Advertising is not bad for your health according to new Labour
Few will be aware that the Department of Culture and Sport has recently undertaken a consultation on product placement advertising in television which closed last month. How such so-called consultations are used as a fig leaf is demonstrated by the statement in the consultation document that: ‘The government is currently minded to permit product placement on UK television.’ In other words it has already made up its mind.
With the recession and the diminishing returns from presently permitted advertising on commercial television, the multi-nationals have been lobbying harder than ever for governments to permit ‘product placement’ as is already the norm in the USA and several other countries. If the government allows this here it will hand television programming over to big business. They will then largely determine programme-making and this will badly compromise artistic and journalistic integrity. Such advertising is insidious because with advertising breaks at least you know when you are being ‘got at’, but by surreptitiously placing products within programmes we are taken unawares and can never be sure what is simply a director’s decision or what the result of the backing company’s marketing strategy.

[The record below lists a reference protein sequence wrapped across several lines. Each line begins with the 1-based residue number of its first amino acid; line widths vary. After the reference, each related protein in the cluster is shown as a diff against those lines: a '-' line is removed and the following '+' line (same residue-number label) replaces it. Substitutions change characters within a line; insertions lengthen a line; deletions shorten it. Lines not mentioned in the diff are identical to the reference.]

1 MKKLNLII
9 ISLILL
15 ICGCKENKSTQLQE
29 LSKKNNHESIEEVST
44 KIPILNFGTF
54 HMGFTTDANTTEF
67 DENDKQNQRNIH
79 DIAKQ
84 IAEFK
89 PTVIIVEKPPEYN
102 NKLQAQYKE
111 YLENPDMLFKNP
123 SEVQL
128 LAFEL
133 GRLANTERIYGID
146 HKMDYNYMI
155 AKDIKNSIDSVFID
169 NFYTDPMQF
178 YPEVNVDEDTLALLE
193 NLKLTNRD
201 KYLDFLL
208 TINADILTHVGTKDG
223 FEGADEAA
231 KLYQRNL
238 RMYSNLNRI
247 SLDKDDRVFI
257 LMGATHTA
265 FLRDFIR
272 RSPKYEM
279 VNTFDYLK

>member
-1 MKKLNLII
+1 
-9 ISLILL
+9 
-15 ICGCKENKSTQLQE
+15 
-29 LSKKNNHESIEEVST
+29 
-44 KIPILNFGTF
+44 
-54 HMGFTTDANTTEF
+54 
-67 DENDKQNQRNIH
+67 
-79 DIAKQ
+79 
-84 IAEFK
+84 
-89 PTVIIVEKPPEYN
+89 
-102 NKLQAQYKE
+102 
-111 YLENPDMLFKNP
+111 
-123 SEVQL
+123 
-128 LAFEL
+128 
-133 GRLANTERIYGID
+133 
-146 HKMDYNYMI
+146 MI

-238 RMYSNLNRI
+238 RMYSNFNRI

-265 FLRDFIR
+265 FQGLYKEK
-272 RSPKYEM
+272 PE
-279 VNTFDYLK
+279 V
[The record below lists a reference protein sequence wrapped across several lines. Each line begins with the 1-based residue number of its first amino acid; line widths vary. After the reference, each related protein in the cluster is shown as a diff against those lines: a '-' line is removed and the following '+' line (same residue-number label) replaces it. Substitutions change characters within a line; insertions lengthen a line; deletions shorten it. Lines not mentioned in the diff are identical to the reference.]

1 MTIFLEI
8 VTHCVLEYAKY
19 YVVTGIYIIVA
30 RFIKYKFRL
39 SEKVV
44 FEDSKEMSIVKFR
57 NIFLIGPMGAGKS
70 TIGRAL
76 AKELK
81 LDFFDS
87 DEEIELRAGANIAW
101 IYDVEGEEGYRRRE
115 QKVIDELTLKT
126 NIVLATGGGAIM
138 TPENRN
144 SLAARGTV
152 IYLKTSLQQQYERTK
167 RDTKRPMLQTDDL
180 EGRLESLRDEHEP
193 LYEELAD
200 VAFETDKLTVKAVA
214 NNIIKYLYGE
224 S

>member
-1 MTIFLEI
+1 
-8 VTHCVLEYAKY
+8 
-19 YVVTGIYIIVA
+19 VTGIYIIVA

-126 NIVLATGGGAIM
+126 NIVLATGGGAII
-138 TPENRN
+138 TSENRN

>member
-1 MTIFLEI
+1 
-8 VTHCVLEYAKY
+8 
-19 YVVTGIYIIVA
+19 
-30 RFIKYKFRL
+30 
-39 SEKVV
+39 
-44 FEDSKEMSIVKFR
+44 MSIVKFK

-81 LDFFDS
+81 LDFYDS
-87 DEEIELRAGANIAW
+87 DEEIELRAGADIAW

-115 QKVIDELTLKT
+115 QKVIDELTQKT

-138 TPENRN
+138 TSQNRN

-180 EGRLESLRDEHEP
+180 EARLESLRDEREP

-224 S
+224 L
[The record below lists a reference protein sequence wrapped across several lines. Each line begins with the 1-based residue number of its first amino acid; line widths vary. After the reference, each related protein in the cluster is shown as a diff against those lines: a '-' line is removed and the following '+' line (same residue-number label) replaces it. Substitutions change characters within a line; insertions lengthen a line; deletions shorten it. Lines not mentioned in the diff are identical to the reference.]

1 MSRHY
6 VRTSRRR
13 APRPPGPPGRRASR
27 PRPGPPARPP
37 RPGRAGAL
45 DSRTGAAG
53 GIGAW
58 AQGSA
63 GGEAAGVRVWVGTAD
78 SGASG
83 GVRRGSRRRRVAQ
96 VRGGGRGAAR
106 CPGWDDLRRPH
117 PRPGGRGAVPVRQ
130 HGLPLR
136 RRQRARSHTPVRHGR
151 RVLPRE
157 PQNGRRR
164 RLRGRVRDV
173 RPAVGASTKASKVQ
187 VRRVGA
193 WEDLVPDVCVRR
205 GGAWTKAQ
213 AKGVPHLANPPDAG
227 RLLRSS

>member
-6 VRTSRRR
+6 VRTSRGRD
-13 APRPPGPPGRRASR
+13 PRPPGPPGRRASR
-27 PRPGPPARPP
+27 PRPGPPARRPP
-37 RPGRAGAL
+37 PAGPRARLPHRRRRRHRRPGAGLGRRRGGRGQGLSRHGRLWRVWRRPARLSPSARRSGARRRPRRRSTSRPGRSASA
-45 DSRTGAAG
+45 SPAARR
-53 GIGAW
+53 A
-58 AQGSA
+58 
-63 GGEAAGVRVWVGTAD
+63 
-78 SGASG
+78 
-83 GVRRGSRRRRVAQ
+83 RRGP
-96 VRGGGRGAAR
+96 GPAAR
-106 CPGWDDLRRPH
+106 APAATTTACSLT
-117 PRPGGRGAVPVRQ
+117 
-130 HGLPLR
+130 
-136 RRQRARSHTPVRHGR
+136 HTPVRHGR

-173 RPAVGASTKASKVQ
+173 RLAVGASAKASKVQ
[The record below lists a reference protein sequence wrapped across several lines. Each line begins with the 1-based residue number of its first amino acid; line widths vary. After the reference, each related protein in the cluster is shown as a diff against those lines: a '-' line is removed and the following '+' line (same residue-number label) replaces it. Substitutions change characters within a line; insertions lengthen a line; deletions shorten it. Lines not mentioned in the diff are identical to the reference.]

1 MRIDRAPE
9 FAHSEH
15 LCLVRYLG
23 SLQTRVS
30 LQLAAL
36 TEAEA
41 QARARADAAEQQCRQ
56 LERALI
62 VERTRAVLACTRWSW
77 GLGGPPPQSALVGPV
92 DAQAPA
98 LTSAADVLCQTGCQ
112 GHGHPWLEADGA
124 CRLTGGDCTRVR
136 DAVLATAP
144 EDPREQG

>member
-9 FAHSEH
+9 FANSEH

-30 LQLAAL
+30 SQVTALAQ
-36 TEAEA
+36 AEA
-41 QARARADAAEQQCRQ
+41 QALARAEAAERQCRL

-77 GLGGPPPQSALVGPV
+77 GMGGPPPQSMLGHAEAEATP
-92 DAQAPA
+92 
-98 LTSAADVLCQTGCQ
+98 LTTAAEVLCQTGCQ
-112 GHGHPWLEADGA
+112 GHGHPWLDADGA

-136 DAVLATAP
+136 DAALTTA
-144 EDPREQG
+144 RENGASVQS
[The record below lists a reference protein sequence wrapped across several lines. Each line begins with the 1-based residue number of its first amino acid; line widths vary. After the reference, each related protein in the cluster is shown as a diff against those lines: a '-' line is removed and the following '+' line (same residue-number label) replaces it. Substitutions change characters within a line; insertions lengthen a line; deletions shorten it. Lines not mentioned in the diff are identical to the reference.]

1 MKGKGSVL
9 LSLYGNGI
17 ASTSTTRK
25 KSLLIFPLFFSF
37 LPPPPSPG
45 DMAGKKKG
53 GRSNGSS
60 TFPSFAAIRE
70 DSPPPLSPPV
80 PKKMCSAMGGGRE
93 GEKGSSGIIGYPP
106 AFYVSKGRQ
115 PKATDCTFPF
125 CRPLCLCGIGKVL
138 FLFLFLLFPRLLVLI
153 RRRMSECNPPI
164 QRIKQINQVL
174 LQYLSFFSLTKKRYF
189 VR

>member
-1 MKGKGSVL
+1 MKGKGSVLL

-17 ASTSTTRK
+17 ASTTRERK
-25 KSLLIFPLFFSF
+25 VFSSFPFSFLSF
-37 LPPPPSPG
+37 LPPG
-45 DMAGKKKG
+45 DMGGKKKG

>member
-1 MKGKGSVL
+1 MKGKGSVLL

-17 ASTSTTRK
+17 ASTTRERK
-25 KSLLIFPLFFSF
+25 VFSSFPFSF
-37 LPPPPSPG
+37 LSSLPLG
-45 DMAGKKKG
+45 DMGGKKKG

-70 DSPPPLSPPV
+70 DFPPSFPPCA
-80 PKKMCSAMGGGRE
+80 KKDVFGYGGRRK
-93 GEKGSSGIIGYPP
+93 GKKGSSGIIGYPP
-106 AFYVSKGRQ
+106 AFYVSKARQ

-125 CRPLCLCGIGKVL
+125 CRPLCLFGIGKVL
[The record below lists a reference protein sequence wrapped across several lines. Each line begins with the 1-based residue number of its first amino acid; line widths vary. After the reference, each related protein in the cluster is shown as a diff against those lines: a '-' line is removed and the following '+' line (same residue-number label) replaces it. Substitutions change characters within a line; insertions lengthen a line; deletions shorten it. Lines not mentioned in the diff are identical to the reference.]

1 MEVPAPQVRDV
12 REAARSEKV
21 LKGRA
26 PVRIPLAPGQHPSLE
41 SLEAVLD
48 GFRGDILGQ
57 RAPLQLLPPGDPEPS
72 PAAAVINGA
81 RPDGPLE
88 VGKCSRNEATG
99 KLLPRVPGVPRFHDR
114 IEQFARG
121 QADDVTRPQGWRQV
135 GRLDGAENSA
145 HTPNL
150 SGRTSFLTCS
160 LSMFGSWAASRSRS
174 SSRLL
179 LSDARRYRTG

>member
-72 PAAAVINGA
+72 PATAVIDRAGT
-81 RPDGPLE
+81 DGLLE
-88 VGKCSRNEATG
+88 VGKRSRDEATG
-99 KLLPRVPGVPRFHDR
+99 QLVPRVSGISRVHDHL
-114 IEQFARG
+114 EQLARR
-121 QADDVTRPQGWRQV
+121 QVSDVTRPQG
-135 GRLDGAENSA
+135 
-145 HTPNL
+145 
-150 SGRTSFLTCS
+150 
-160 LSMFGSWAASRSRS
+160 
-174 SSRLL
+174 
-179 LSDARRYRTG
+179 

You can imagine updated television versions of Shakespeare: Lady Macbeth crying, ‘Out damned spot’, as she tries to wipe Duncan’s blood off her hands, is then undercut by a close-up of a strategically-placed ‘Instant Stain Remover Cream’ on her dressing table, or when Juliette asks, ‘Oh Romeo, Romeo, wherefore art thou Romeo?’ we see him hurriedly taking a packet of Durex from his codpiece. These are frivolous examples but this sort of thing, on a different level, will be happening in every programme you watch.